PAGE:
Though its cause remains unknown, it affects over a million people within the U.S. alone. Multiple sclerosis can cause a wide and unpredictable range of symptoms and severity, making it challenging to treat. What we do know is that women are much more likely to be diagnosed with MS, and that each person will experience it differently, with signs and symptoms changing and evolving throughout the advancement of the disease.
Managing multiple sclerosis can be very difficult, but it is much easier to manage once you are aware of the symptoms to watch out for and remain in communication with your healthcare team with regard to any changes noted, to allow for the most effective treatment option.
To that end, we’ve compiled some of the most typical early signs of multiple sclerosis, along with outlying symptoms, that an individual with MS can experience:
- Weakness and fatigue. As many as 8 out of every 10 MS patients report substantial fatigue that interferes with their daily activities.
- Challenges with walking. MS can cause injury to the nerves that stimulate muscles, and when coupled with fatigue, loss of balance, and other factors, walking becomes difficult.
- Tingling/numbness. One of the first telltale signs and symptoms of MS, numbness and/or tingling can take place throughout the body, including the legs, arms and face.
- Problems with vision. Pain, blurred vision, or problems with contrast and colors is also an initial symptom for many, and requires an immediate appointment with the eye doctor.
- Spasticity. Spasticity is the feeling of stiffness and/or muscle spasms, and occurs most frequently in the legs.
- Bladder/bowel problems. Constipation and bladder dysfunction, while extremely common, can typically be remedied with medications, diet, physical activity, and hydration.
- Dizziness. Some individuals with multiple sclerosis report dizziness, lightheadedness, or, less frequently, vertigo – the sensation of the room spinning around you.
- Changes to cognitive ability. About 50% of individuals with MS experience changes to brain functionality, such as information processing, short-term memories, focus, and with the ability to accurately perceive their environment.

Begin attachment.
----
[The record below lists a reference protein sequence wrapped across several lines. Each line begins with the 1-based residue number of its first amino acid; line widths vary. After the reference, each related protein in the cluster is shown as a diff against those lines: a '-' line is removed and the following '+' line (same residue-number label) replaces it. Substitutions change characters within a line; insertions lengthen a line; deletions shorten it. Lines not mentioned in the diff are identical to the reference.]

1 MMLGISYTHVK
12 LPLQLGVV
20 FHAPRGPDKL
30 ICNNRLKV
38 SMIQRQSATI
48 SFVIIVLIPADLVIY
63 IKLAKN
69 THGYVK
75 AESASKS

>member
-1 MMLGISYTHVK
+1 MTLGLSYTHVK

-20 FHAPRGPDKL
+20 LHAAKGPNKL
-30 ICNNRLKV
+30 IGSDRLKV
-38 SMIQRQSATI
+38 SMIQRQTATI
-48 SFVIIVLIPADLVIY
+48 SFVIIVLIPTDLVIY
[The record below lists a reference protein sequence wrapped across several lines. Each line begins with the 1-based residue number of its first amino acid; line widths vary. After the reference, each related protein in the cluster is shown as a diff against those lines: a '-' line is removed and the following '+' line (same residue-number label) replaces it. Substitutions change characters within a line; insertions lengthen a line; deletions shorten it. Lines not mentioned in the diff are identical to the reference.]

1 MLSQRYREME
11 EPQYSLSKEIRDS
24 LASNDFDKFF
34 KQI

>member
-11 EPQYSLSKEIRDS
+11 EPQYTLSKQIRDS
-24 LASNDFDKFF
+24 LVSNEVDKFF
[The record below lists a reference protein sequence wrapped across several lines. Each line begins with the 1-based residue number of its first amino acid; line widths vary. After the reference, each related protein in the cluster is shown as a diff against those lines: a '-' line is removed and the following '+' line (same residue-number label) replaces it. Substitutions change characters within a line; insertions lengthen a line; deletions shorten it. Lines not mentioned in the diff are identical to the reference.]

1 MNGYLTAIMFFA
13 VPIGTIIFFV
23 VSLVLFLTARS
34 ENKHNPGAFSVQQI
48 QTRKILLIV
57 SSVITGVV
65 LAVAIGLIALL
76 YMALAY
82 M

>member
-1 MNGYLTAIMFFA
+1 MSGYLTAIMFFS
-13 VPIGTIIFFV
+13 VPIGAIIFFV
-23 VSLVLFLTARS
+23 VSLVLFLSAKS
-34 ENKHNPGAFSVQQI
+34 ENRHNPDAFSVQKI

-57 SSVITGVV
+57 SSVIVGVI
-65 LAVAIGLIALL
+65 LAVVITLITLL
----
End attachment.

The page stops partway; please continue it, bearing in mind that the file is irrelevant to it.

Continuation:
- Depression and other emotional changes. Either from the pressure of managing the disease or from neurological changes, those with MS most often experience depression in its most severe form – clinical depression – and may also endure mood swings, uncontrollable laughing or crying, and increased irritability.
Less Common Symptoms
- Difficulties with speaking or swallowing. Slurring words and speaking in a lower tone of voice, as well as issues with swallowing, may be the result of nerve damage in the mouth and throat muscles, and may be worse during times of fatigue.
- Seizures and tremors. While rare, seizures can occur as a result of either scarring within the brain or abnormal electrical discharges. Tremors might be noticeable as well due to nerve damage.
- Loss of hearing. Although another infrequent symptom, affecting only about 6% of MS patients, hearing loss is oftentimes among the first symptoms reported.
- Trouble with breathing. When chest muscles are weakened due to nerve damage, issues with breathing can happen.
At Abby Senior Care, we’re an important part of the healthcare team of our clients with multiple sclerosis, and can provide many types of assistance to those with this chronic condition. Contact the Denver senior care leaders at 303-699-8840 for a complimentary in-home consultation and for more information regarding our knowledgeable care team and home care services. To find our if our top-rated Denver senior care services are available near you, please visit our Service Area page.